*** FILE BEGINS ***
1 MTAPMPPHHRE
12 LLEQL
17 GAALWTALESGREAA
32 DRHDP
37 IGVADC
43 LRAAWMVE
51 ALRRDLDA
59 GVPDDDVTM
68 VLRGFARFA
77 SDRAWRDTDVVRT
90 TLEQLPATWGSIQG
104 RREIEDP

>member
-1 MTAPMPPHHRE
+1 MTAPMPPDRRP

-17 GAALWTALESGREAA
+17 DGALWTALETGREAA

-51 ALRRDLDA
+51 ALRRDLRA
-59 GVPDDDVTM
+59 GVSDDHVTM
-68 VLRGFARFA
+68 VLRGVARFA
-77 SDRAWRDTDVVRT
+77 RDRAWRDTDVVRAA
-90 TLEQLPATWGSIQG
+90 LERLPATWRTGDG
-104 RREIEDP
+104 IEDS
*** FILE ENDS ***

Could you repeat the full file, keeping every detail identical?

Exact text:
1 MTAPMPPHHRE
12 LLEQL
17 GAALWTALESGREAA
32 DRHDP
37 IGVADC
43 LRAAWMVE
51 ALRRDLDA
59 GVPDDDVTM
68 VLRGFARFA
77 SDRAWRDTDVVRT
90 TLEQLPATWGSIQG
104 RREIEDP

>member
-1 MTAPMPPHHRE
+1 MTAPMPPDRRP

-17 GAALWTALESGREAA
+17 DGALWTALETGREAA

-51 ALRRDLDA
+51 ALRRDLRA
-59 GVPDDDVTM
+59 GVSDDHVTM
-68 VLRGFARFA
+68 VLRGVARFA
-77 SDRAWRDTDVVRT
+77 RDRAWRDTDVVRAA
-90 TLEQLPATWGSIQG
+90 LERLPATWRTGDG
-104 RREIEDP
+104 IEDS